When I am scrolling through YouTube is the reaction/action thumbnail that catches my attention. The thumbnail should capture the best moment(s) of the video. You want to try to use real in action photos from your video. You don’t want click bait. Showing your eyes and/or making eye contact with the potential viewer is key for a click-worthy thumbnail.
4. Making The Most Out of First 24 Hours
YouTube wants to see engagement and watch time on videos that become suggested videos. When your video is suggested by YouTube that first 24 hours after you publish a video are critical. Post about your video on all you other social media accounts.
I also plan to comment on as many viewer comments as I can during that first hour (and sometimes two hours) after I post a video. Many times when I comment the viewer will comment back or other viewers will comment too. Stay engaged with your viewers as much as you can during the first 24 hours after posting your video.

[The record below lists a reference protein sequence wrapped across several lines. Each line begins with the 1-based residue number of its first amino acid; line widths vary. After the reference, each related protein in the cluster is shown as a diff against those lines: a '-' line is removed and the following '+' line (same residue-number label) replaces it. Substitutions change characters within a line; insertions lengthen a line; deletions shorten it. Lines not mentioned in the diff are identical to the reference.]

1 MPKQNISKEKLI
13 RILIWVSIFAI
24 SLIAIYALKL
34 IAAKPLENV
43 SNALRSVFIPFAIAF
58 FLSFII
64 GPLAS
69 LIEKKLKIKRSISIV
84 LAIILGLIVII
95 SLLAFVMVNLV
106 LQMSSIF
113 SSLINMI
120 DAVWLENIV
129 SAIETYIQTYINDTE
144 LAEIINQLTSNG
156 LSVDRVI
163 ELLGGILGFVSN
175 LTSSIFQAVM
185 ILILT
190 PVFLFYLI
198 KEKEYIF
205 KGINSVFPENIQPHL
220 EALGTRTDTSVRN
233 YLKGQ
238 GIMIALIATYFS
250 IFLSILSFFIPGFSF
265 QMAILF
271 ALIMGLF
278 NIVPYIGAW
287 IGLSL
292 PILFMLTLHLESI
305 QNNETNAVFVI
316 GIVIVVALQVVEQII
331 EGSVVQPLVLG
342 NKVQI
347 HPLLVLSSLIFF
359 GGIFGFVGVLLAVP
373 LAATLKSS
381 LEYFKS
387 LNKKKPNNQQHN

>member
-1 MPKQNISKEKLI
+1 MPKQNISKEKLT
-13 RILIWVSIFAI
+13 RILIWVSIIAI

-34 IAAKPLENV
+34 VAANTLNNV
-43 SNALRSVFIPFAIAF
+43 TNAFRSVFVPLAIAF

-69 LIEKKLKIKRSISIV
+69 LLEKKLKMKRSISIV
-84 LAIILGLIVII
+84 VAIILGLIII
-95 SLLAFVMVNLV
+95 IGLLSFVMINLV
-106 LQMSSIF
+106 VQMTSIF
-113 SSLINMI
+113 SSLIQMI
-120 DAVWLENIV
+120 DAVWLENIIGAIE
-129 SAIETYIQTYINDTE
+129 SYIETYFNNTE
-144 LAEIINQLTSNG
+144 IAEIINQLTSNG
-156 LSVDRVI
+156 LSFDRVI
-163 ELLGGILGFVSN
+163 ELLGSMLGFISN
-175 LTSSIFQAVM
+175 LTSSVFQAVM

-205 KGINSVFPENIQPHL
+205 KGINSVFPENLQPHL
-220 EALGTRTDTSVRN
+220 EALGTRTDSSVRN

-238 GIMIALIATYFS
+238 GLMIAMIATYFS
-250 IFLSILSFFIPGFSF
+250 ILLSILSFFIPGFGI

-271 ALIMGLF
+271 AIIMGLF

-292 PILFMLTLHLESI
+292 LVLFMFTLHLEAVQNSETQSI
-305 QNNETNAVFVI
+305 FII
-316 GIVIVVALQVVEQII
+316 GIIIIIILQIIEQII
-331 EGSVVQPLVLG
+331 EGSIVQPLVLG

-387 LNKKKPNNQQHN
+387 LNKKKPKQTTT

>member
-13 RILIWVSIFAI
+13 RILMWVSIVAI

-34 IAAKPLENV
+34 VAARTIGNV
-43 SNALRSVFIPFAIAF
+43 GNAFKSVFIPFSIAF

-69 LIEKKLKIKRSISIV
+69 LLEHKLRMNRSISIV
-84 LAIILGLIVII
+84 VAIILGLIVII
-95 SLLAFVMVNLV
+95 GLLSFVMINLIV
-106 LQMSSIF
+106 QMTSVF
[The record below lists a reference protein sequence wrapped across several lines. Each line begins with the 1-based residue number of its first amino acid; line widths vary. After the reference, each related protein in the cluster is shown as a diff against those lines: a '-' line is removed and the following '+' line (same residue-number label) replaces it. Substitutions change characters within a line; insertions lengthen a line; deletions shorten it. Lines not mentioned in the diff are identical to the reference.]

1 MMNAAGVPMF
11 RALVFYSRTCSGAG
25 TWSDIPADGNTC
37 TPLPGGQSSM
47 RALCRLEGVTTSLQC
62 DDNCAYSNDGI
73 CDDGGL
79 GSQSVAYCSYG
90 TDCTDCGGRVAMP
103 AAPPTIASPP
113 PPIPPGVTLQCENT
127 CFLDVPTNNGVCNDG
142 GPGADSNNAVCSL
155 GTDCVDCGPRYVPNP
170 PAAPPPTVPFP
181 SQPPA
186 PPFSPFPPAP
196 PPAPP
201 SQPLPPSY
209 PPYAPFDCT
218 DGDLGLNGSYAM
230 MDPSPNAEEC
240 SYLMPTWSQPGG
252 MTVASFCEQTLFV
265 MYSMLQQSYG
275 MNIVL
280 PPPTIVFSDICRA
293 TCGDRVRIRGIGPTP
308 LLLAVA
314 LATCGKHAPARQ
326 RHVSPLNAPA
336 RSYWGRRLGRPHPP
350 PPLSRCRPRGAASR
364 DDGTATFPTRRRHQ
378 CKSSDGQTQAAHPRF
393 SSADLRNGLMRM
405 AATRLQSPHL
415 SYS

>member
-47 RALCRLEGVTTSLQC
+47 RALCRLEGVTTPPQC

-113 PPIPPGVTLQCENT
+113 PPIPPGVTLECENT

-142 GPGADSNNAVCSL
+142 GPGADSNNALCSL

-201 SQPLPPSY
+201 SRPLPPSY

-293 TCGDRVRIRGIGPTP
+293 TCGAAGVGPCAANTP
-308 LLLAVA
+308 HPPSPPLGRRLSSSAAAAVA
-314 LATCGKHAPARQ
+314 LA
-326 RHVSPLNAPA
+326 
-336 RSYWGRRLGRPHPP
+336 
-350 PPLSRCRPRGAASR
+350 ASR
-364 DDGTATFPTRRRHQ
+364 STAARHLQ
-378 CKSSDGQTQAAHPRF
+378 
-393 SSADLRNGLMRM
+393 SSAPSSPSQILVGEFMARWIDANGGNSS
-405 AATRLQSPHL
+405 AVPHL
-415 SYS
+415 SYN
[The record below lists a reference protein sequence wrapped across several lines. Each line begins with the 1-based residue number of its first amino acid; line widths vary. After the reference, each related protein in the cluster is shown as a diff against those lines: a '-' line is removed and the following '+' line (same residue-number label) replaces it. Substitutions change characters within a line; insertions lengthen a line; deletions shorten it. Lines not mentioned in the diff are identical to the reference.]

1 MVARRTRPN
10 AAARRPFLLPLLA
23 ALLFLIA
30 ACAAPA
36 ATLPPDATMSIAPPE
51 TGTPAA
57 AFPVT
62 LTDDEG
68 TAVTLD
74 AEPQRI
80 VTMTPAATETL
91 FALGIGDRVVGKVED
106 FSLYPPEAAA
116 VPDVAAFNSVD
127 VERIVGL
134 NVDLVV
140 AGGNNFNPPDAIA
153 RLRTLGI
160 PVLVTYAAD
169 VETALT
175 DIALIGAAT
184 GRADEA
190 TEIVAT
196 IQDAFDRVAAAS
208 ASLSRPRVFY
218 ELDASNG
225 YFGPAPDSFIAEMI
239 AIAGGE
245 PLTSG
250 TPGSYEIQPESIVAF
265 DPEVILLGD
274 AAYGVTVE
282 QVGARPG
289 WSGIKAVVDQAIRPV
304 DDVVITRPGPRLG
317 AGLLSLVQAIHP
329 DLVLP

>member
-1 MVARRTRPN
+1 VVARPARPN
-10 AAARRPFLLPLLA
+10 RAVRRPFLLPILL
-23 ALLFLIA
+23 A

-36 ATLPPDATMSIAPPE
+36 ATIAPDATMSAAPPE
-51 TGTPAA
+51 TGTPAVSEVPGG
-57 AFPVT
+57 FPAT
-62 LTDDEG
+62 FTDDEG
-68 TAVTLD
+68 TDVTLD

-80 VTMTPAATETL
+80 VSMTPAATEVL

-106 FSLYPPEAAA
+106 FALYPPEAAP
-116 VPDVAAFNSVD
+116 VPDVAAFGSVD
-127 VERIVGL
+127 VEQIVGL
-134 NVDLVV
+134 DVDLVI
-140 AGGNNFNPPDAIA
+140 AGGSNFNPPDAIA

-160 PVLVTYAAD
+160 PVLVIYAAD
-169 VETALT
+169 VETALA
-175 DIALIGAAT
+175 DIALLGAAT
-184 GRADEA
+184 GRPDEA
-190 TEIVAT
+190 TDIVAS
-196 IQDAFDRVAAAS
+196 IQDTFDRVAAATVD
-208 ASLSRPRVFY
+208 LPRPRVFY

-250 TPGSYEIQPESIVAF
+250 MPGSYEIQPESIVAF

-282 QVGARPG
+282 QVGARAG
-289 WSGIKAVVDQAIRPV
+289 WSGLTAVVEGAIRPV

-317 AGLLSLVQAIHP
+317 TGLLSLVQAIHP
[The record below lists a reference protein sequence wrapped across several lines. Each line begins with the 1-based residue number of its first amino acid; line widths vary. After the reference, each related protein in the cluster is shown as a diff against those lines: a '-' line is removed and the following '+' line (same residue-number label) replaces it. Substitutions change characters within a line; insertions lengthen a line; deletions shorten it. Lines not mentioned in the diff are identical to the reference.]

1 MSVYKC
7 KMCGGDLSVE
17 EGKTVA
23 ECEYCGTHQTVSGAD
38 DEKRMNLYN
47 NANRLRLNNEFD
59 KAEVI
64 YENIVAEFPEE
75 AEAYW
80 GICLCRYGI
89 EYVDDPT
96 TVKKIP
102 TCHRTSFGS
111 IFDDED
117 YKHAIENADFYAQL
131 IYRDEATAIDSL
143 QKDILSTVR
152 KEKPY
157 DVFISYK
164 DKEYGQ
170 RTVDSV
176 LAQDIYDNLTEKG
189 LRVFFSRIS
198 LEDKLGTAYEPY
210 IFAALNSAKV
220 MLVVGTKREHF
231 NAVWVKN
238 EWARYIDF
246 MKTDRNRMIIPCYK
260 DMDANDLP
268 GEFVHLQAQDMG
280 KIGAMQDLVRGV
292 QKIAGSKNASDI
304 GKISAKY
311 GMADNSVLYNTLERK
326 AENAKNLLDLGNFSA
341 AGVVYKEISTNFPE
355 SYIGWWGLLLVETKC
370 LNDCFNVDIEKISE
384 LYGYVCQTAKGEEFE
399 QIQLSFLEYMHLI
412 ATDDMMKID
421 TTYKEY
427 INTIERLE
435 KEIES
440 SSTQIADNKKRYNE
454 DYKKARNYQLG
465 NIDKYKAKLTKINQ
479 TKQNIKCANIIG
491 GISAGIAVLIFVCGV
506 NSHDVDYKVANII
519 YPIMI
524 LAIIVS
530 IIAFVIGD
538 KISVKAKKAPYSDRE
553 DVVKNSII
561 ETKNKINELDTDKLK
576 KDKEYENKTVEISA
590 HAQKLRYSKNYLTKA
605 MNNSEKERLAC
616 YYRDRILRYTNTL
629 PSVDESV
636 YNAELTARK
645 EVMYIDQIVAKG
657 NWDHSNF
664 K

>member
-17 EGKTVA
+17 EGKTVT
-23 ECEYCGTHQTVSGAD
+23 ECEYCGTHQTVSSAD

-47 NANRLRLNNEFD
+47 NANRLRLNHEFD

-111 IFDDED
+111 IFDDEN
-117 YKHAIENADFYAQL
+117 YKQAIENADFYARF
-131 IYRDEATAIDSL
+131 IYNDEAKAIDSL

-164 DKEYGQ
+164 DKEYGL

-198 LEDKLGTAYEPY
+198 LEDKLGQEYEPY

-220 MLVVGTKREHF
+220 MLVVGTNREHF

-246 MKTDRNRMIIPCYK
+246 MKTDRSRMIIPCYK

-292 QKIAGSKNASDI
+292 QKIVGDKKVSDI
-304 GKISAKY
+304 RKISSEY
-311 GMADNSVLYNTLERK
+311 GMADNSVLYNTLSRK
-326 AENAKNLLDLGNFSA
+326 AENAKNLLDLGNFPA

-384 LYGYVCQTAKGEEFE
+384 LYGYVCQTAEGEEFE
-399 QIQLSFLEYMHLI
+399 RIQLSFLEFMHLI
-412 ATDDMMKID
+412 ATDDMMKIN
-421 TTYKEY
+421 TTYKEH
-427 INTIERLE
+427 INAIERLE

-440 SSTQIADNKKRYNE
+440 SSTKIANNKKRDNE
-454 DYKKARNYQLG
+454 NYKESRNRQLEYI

Really, stay engaged all the time. Show your love and appreciation, after all, viewers are what makes your channel tick.
5. Watch Time Rules
Watch Time is like food to YouTube. You want to feed YouTube by increasing the Watch Time on your videos and on your channel overall. Its hard to get beyond looking at the video views, I get stuck on that too. But when a viewer watches a lot of your video and/or watches several of your videos in a single viewing session, YouTube will reward your videos and channel by suggesting your video more. This is the gift that will keep giving.